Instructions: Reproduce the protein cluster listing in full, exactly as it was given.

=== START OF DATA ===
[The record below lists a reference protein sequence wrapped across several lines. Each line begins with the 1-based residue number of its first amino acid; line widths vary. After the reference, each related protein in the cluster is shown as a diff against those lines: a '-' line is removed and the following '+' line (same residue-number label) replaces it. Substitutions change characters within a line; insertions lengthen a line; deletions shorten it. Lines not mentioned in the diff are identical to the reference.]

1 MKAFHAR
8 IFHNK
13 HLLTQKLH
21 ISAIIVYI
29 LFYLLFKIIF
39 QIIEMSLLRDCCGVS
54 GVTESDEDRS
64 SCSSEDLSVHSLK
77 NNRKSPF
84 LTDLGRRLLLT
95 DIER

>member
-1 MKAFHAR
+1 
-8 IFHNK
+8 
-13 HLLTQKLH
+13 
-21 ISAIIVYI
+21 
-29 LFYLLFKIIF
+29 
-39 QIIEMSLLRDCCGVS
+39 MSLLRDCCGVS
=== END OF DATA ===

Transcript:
[The record below lists a reference protein sequence wrapped across several lines. Each line begins with the 1-based residue number of its first amino acid; line widths vary. After the reference, each related protein in the cluster is shown as a diff against those lines: a '-' line is removed and the following '+' line (same residue-number label) replaces it. Substitutions change characters within a line; insertions lengthen a line; deletions shorten it. Lines not mentioned in the diff are identical to the reference.]

1 MKAFHAR
8 IFHNK
13 HLLTQKLH
21 ISAIIVYI
29 LFYLLFKIIF
39 QIIEMSLLRDCCGVS
54 GVTESDEDRS
64 SCSSEDLSVHSLK
77 NNRKSPF
84 LTDLGRRLLLT
95 DIER

>member
-1 MKAFHAR
+1 
-8 IFHNK
+8 
-13 HLLTQKLH
+13 
-21 ISAIIVYI
+21 
-29 LFYLLFKIIF
+29 
-39 QIIEMSLLRDCCGVS
+39 MSLLRDCCGVS